by Terry E. Mercer (c) 1997-1999
What Many Salespeople Tell their Customers:
When the customer asks about RAM - what, where, when, why, and how is there a difference... most sales people do one of three things:
FACT: There are different types, different speeds, and different tolerances allowed by different manufactures.
Generally, you want 60ns (Nano Second) EDO SIMMs (Single In-line Memory Module) or DIMMs (Dual In-line Memory Modules) which have become the industry standard for Socket 7 (standard Pentium) motherboards. With the Pentium II systems - you want the 6ns (yes, 10 times faster) PCI 100 (100Mhz bus path capable) RAM. There is also PC 133 RAM for the PIII's and AMD K7', but make sure that you have a motherboard capable of handling the speed differences before you spend your money there.
EDO means: "Extended Data Out" RAM; this is a special type of RAM which improves the overall performance by overlapping certain internal operations; an average of 5 to 20% increase in speed, where the RAM is concerned. Buy either name brands or purchase from a company you trust. There are both quality RAM, and generic chips. Some of the generics are great and as good as the name brand stuff, others aren't even close. I personally don't recommend buying RAM without knowledge of your motherboard and it's settings and requirements. Matching the RAM with the motherboard & CPU is important - and directly impacts the speed of your system.
With SIMMs, there are different types of chips. Both Parity and Non-Parity, 30, 32, 36, and 72 Pin (72 is now the predominate and most common - even IBM, AST, Packard Bell, and Compaq are now using these). If that isn't complicated enough, there are also 2, 3, 8, and 9 chip SIMMs... 8 is (as far as I know) always non-parity, 9 (same disclaimer) always parity... 3 can be either, but is usually parity. By and large, XT's through 486's require a parity chip, Macintosh's and newer Pentiums do not.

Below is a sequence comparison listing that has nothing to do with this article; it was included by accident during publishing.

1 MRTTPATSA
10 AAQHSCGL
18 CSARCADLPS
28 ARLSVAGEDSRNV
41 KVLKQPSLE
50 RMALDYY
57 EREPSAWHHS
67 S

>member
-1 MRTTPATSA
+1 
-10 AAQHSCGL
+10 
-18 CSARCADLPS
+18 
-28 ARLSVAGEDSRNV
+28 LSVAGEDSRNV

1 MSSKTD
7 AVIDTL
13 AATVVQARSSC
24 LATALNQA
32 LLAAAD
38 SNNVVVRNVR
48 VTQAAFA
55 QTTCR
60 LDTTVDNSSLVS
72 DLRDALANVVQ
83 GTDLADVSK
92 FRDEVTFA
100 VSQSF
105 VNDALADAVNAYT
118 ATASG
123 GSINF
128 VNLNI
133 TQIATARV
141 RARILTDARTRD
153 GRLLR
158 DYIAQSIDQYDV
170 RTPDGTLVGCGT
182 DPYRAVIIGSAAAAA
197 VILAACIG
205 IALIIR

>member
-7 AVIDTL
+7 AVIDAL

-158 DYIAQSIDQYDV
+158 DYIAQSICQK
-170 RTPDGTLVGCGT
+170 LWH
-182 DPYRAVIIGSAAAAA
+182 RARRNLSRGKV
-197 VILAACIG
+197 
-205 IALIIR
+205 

In addition, some motherboards allow you to mix EDO and non-EDO, others automatically drop all the chips down to the fastest speed of the slowest chip. Some motherboards have special settings in the BIOS which allows a technician to "tweak" the settings and make the new RAM faster. Changing from 70ns to 60ns will pick up about a 6 to 12% increase in speed. Going from standard to EDO RAM will gain about another 10 to 20% increase.
DIMMS (Dual In-line Memory Modules) are new, many mother boards made in 1997 to present have the special 168 pin sockets. The PCI 100 RAM came available to the public market mid-1998. They are faster, better, nicer, and significantly dropping in price because of demand. DIMMs have become the standard. If you are one of the few that need to have 64 MB or more RAM in one computer, and your only choice with 128 MB up to 1 Gig of RAM on a single computer, then you will have to get aquatinted with DIMMs. This standard should easily hold for another 1 to 3 years. I, personally, can hardly wait until "flesh RAM" (a cellular based - "live" RAM, which has been in the testing field for nearly 10 years, will some day replace RAM as we know it today).
If you find this confusing, ignore it... and get a good tech to help you. Just remember to buy the RAM from the same company you buy the Motherboard and CPU (then it is their responsibility to insure compatibility). If this isn't possible, try to gather as much information about the motherboard requirements as possible, and the internal components and expansion capabilities of your computer; this will help you (and your technician) in the future.
Important NOTE: Some companies release RAM marked at a specific speed - for sake of example, let's use the PCI 100 screamers of today, which are 6ns. These companies mark the chips at 6ns, as the FASTEST the chips were tested at, plus or minus 10%. Other companies mark the chips exactly the same representing the SLOWEST any of the chips were tested at. Me, I want to get RAM which has the slowest chips at 6ns... because the rest of the chips are probably faster by 10 to 20%. The difference may be $.25 to $5 per megabyte, depending on the company, the type and level of testing and the name on the chips.
Cheaper is not always better, and RAM is usually too important to scrimp on. Also, get the fewest chips possible... 2 SIMMs chips (a pair) is the minimum, whereas you can place DIMMs individually. If you want 32 MB of RAM, a computer store may attempt to dump 8 - 4 MB chips on you, when 2 - 16 MB chips would give you expansion capability that the 8 chips can't, and 1 32MB chip would really be the best. Most motherboards are limited to a specific number of slots - usually 4,6, or 8 on SIMM boards and 2,3, or 4 with DIMMs. The store may save $20.00 or more in giving you the smaller, less popular, close to being discontinued chips, which you will have to throw away, give away, trade-in, or otherwise take a financial loss on in the future if you want to upgrade your RAM memory in the future. This is a common trick many retailers pull, and one to be aware of (some retailers don't think about it and don't really care how you spend you money).
Copyright © 1993 through 2000 T.E. Mercer and PBG, All rights reserved.